James C. Estill
Generally I am interested in the application of the tools of bioinformatics and molecular biology to the study of plant evolutionary and ecophysiological genomics. Over the past decade, a large focus of descriptive genomics has been the construction and annotation of high resolution genome maps for a handful of model species. My dissertation research is focused on the next stage of genomics, which is the use of these high resolution genome maps to study fundamental patterns of genome architecture, and the expansion of knowledge gained from these model genomes to the study of other species. It is my hope that many of the tools that I develop can be applied to questions using non-model species in the emerging field of ecological genomics.
- Evolution and genome cartology of LTR Retrotransposons
- Developing software and statistical methods for exploratory spatial data analysis of genomes with particular interest the effect of genomic context on the evolution of genetic subunits as well as spatially referenced comparative genomic analyses
- Developing RepMiner: A network based,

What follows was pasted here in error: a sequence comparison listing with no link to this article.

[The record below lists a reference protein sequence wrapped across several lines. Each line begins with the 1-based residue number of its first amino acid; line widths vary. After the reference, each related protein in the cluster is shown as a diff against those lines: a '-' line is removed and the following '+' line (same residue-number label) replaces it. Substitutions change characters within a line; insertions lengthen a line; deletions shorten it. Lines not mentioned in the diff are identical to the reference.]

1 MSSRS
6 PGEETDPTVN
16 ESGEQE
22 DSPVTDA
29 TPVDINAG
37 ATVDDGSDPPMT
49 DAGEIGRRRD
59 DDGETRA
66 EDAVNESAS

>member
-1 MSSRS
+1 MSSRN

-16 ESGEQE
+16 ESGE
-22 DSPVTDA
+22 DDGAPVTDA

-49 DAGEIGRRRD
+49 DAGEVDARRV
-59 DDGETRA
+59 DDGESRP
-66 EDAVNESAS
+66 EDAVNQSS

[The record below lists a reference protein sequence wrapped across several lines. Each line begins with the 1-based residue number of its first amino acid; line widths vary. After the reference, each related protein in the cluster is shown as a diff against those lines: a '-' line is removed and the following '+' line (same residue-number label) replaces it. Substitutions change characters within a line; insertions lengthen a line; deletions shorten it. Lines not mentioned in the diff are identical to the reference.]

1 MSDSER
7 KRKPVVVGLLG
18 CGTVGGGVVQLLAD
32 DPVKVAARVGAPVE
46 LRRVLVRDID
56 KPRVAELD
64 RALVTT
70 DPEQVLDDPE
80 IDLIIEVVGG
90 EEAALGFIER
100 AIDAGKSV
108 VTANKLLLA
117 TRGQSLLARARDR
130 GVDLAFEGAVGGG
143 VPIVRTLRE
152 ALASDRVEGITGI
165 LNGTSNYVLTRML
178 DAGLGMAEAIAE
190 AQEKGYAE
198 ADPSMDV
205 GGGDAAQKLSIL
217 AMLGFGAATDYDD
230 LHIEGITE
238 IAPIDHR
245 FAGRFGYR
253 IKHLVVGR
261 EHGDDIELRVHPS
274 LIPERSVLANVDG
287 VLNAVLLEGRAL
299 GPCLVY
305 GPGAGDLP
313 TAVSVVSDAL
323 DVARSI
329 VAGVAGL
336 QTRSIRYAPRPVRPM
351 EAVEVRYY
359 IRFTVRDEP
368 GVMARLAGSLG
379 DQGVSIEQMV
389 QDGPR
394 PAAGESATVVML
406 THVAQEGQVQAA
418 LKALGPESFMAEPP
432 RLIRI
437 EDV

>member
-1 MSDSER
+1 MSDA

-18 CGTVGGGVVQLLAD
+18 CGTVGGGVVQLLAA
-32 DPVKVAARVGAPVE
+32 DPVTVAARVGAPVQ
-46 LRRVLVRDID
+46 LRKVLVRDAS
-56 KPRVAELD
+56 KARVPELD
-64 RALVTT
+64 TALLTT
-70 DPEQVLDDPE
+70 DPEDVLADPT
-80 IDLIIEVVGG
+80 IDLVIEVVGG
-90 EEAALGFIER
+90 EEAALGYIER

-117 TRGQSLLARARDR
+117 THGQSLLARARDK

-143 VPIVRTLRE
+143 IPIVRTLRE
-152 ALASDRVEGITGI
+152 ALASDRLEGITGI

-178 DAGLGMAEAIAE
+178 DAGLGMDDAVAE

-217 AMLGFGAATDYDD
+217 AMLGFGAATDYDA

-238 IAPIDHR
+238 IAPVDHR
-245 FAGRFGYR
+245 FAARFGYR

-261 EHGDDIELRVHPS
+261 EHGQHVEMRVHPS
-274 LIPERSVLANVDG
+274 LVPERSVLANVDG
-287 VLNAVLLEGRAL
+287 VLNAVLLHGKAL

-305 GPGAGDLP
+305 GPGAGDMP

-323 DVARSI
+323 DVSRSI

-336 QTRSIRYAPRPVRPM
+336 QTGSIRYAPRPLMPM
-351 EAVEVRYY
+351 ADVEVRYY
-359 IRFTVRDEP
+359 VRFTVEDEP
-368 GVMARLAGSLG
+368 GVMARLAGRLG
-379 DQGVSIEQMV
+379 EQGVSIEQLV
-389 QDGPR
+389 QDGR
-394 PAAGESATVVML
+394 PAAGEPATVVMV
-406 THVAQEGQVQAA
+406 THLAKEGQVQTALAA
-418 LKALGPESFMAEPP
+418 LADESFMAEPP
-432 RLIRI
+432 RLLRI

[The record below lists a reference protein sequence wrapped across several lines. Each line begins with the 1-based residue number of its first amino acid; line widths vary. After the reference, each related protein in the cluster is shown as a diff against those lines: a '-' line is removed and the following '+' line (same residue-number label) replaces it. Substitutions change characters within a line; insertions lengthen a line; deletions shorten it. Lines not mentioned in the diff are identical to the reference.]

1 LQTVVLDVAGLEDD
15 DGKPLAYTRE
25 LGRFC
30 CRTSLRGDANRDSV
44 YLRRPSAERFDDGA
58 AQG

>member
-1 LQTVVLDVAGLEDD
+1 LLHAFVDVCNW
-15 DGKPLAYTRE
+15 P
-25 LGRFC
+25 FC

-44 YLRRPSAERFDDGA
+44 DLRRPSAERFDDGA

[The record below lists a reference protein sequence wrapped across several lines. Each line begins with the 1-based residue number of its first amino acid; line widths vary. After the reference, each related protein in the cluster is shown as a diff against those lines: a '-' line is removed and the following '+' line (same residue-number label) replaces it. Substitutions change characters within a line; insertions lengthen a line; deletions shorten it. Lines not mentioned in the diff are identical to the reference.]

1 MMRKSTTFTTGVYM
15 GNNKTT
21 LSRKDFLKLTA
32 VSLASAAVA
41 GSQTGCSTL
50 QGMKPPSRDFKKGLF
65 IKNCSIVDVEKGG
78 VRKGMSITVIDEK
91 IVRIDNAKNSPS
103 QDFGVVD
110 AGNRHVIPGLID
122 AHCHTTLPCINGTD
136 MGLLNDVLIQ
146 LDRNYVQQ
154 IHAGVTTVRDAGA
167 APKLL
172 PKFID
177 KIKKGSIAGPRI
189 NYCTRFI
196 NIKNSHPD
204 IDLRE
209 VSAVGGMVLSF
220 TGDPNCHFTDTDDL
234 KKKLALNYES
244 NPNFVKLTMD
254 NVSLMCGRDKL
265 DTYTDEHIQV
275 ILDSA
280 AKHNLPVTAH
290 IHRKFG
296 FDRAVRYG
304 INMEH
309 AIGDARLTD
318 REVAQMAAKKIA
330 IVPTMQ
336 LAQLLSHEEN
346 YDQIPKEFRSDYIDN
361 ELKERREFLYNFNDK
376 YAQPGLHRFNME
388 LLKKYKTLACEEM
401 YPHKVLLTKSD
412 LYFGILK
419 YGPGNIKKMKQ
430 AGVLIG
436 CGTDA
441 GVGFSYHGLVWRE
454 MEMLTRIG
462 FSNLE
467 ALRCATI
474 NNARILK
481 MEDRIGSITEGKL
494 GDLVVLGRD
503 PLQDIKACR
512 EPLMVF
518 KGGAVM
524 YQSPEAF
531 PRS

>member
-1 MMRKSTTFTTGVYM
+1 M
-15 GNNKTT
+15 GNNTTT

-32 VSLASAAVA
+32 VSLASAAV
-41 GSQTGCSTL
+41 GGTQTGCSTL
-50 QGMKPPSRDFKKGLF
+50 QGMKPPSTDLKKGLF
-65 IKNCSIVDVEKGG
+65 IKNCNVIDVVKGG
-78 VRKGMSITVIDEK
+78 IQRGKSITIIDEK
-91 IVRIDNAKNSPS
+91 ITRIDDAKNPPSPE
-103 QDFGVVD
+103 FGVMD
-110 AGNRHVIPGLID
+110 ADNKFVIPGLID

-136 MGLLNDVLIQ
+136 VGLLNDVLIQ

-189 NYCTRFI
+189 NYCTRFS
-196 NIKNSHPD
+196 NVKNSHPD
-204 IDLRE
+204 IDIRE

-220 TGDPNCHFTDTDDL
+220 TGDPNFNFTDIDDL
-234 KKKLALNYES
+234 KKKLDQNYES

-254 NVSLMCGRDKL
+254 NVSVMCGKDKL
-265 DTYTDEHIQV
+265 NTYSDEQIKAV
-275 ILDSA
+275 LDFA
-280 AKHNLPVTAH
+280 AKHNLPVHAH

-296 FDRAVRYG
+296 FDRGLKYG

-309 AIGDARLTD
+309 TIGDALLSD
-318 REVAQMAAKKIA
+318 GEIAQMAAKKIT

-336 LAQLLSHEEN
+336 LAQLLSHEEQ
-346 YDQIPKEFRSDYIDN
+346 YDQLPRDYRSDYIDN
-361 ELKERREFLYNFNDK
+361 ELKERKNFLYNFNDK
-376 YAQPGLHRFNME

data mining approach to
the taxonomic assignment of transposable elements
- Developing DAWG-PAWS: A Distributed Annotation Working Group Pipeline for the Annotation of Wheat Sequences. This is aPERL based pipeline for the semi-automated annotation of randomly selected Wheat BACs using the Apollo Genome Annotation Curation Tool.
- Phyloinformatics 2007 Summer of Code Project: "Command Line Topological Query Application for BioSQL."
- Informatic analysis of the use of linker libraries to connect gene islands in the maize genome
- Developed databases, combinatorial experimental designs, and software for the collection, management, analysis, and online publication of BAC based hybridization data related to the physical mapping of genomes
- Wet lab work involved in the Physical mapping of a number crop related genomes including various species of cotton, brassica, sugarcane, sorghum, papaya, and peanut
- Molecular markers in plant ecological genetics.
- Patterns of taxonomic and geographic selectivity in the
distribution of rare plant taxa endemic to the southeastern United
|Author: James Estill
Last Updated: Feb 6, 2009
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